weather icon Mostly Cloudy

McCoy won’t seek third term on City Council

Boulder City Councilman Duncan McCoy announced he would not be running for re-election next term during Tuesday night’s City Council meeting.

McCoy will continue to serve on the council until the end of his term in June of next year.

The two-term councilman said he decided to retire to spend time with his family and allow a new citizen to benefit the community.

“I am hanging it up after 40 years of public service to spend time with my grandchildren,” McCoy said. “I am fine with being put to pasture and I have enjoyed being your councilman.”

“He is such a gentleman,” said Councilman Cam Walker, who was elected to the council at the same time as McCoy. “He has done an amazing job and helped move our city forward in a great way. I’m going to miss him.

“It will be a long fun, seven months while we still have him on the council. It’s kind of like when a great athlete retires. He will have a great last season,” Walker added.

Calling in from Maine where she was on vacation, Councilwoman Peggy Leavitt also said she would miss McCoy and his wisdom.

“I think it’s going to be a big loss for our council. He is such a reasoned, smart man and makes great decisions for the city,” she said, complimenting his ability to collaborate with fellow council members. “I think he makes his decisions with what he believes is the best decision for our residents.”

Leavitt called McCoy a great, personal friend and said she respects him and his dedication to learning about the issues before making a decision.

“He always does his homework and is really well-informed. He takes his job seriously and has represented Boulder City extremely well.”

McCoy was last elected in 2013, but no actual election was held since McCoy and Walker ran unopposed.

“I was always disappointed that we did not have an election the last time around,” McCoy said. “I look forward to the opportunity to hear some robust debate on the direction of this town.”

The councilman’s decision to not run again in 2017 ends a long tenure of public service ranging from eight years in city council to 19 years as director of the Boulder City Library District.

When McCoy made his announcement, his years of service were acknowledged by a round of applause from the public and fellow council members.

Editor Hali Bernstein Saylor contributed to this story.

Contact reporter Max Lancaster at mlancaster@bouldercityreview.com or at 702-586-9401. Follow him on Twitter @MLancasterBCR.

Don't miss the big stories. Like us on Facebook.
Revenue added to pool fund

Despite a dissenting vote from the mayor, Boulder City’s fund for a new pool is $3.1 million richer because of extra revenue received during the 2021 fiscal year.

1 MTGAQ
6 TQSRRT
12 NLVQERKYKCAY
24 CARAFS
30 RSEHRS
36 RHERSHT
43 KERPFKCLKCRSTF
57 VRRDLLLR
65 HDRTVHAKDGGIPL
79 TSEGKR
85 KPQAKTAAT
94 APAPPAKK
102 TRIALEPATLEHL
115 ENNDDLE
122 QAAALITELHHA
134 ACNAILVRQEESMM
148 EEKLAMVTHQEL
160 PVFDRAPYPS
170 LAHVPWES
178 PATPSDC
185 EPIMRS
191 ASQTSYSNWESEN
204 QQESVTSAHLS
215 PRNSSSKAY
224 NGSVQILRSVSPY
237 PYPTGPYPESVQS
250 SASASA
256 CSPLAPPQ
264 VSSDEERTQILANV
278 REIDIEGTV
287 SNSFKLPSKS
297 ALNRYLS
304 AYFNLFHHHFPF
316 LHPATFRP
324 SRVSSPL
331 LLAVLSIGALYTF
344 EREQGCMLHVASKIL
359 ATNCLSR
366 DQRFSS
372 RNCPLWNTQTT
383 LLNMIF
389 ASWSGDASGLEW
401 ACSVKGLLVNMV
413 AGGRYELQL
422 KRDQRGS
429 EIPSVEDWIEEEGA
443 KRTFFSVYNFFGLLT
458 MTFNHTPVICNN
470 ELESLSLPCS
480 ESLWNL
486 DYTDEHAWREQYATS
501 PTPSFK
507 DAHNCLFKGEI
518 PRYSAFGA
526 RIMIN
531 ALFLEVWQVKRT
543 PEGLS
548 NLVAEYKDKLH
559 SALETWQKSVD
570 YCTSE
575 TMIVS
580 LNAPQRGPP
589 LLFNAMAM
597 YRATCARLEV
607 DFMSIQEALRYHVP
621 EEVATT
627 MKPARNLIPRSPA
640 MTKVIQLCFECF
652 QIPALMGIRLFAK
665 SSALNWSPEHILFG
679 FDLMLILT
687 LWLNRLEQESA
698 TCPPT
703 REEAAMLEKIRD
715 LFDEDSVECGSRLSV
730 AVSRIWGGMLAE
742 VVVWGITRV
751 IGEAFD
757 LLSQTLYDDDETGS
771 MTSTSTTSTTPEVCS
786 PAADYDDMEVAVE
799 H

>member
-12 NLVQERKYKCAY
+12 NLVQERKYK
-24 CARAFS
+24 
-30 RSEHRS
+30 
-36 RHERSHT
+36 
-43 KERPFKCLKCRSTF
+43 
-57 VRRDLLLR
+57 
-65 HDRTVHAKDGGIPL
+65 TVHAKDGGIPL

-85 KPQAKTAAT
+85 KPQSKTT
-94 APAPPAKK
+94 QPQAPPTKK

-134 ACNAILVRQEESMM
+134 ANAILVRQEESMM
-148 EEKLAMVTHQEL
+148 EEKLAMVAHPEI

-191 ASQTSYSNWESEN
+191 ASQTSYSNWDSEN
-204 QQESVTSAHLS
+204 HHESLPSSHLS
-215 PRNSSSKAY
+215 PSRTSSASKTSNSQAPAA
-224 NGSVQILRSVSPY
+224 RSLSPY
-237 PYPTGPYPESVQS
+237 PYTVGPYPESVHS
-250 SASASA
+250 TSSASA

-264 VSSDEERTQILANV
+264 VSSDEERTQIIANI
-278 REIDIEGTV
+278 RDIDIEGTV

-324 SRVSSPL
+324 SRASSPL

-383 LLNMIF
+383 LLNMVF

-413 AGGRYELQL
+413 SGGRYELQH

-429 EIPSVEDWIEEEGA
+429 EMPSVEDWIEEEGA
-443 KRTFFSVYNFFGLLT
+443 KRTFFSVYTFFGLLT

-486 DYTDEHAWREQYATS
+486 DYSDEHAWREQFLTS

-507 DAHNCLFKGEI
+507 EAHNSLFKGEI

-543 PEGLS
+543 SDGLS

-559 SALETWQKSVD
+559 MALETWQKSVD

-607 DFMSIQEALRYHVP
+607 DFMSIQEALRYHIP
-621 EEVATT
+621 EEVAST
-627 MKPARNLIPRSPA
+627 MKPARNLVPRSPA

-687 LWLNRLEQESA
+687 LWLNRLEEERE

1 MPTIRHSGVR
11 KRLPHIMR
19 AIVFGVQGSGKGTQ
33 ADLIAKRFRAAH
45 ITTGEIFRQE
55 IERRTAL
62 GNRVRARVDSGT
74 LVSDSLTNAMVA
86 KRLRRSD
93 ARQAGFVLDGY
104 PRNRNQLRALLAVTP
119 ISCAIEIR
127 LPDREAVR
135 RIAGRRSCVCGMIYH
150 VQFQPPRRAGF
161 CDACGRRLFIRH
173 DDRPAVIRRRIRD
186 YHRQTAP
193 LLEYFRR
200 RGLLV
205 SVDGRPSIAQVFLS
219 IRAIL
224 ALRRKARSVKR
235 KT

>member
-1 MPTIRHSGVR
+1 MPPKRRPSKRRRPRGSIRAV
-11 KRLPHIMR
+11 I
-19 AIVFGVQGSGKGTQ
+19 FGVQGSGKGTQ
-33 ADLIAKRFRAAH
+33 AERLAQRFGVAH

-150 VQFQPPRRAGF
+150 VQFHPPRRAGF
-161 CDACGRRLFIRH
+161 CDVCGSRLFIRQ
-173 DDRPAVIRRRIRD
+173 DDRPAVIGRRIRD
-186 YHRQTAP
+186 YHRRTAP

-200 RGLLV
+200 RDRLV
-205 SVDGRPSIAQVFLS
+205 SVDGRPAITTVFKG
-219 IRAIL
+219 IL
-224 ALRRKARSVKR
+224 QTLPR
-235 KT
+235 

Train museum expansion on track

The expansion of the Nevada State Railroad Museum in Boulder City is moving forward and funds to finish its design phase could be released in February.

Parcels earmarked for development

The city’s land management process is two properties larger after council approved adding them at its meeting Tuesday.

Business Beat: Family nudges jeweler into career

When he was a young boy growing up in Cleveland, Paul Kramar never imagined that his desire to play with his uncle’s “big boy toys” would lead to a career as a master jeweler. But that’s exactly what it did.

Plan for pandemic-caused grocery shortages

Maybe your grocery store shelves are fully stocked and you have access to fresh fruit and produce in your area, but if you live in or around Boulder City, the stark reality is that grocery shoppers in the area are feeling the ongoing effects of the coronavirus pandemic. Gone are the vast quantities of brand choices on the shelves, and access to fresh produce and fruit is severely limited.

Forecast projects 30-plus-foot drop in 2 years at Lake Mead

Lake Mead’s water level is projected to drop more than 30 feet in the next two years, and the Southern Nevada Water Authority is urging people to continue conserving water.

Transportation issues forces changes to school hours

Several schools in Boulder City will be affected by the district’s recent decision to change the start and end times at some campuses in order to improve transportation.

Process to report mask mandate violations established

Nevada’s mask mandate is still in effect, and the state’s Occupational Safety and Health Administration office has created a way for people to report alleged violations.

District implements 5-day pause

The Clark County School District is implementing a five-day pause for all classes and school activities due to extreme staffing issues because of the high number of positive COVID-19 cases.